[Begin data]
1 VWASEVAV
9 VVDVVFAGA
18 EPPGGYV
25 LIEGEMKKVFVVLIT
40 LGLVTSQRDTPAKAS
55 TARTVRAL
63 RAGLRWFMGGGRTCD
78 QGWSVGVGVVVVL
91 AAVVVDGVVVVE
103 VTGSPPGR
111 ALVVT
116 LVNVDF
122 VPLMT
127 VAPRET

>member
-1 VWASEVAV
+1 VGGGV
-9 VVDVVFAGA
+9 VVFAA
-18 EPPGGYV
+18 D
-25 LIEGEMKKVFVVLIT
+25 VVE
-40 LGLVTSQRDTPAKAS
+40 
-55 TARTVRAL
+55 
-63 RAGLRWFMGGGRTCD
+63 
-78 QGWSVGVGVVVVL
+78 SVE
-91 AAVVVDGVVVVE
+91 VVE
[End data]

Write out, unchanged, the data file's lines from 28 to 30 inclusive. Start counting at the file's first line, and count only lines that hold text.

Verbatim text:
-63 RAGLRWFMGGGRTCD
+63 
-78 QGWSVGVGVVVVL